Quite unexpectedly in the field of computing science, also known as information science, I discovered an article today that shows a good grasp of hermeneutics by its author: Matthew Chalmers, Hermeneutics, information and representation, European journal of information systems, 13, 210-220. I shall now quote the most impressive passage in the article:
Interpretation is based on prejudice, which includes assumptions implicit in the language that the person uses. That language in turn is learned through experiences of interpretation. The individual and their prejudice are changed through the use of language, and the language changes through its use by individuals. A new word or experience is understood in relation to, and within, language and history. This endless process of seeing the part in and through the whole is the hermeneutic circle (Chalmers, 2004, 212).
However, unlike computer science, which is founded upon formal constructs, hermeneutics, in its study of lived experiences, does not strive for what Chalmers describes as the tendency for formal language to gain situational distanciation. As Chalmers himself notes, “Hermeneutic theory is based on accepting the effect of this indefinite, inevitable and infinitely detailed situational background” (Chalmers, 2004, 211). In fact based on hermeneutics, Chalmers argues that there is no Platonic space outside language for the meta-language of formal constructs to call home; the latter has to keep referring back to the living language of Dasein in order for it to be relevant and adaptable (see Chalmers, 2004, 212). In other words, language is bound up with the temporality (Zeitlichkeit) of Dasein. User activity and utterances thrive on a system of holism and interdependence: while Chalmers is not advocating that a “hermeneutic system” will be the new be-all-and-end-all of informatics in the “shared toolkit of techniques and devices” accessible to computer scientists (Chalmers, 2004, 219), his vision for the role of hermeneutics in his scientific field is relevant to the application of hermeneutics in even human-centred fields such as nursing theory:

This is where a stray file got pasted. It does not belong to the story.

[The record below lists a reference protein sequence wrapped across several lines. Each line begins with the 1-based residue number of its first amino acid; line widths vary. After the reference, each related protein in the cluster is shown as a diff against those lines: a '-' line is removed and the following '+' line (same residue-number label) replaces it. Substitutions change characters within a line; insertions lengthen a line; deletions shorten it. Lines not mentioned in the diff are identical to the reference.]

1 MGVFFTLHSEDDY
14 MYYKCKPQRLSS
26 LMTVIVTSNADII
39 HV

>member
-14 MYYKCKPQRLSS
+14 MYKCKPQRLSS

We adapt and strengthen the tool of hermeneutics, testing its claim to universal applicability, with each turn of our own hermeneutic circle (Chalmers, 2004, 219).
However, it may be proper to question Chalmers’ affirmation of hermeneutics as a “tool” in a “toolkit” as missing the whole point of hermeneutics, which is founded upon the fundamental ontology of ontic-ontological differentiation, as emphasised by Heidegger in Being and time? The universality of the question of being (Seinsfrage), hence hermeneutics, does not mean that it can be readily appropriated in a mode of being that is shaped by the instrumentalism of techne. In other words, hermeneutics resists being reduced to techne by virtue of its very essence. Its practical application in being-in-the-world (In-der-Welt-sein) is in the attainment of understanding and not in its mere utility as a device or technique.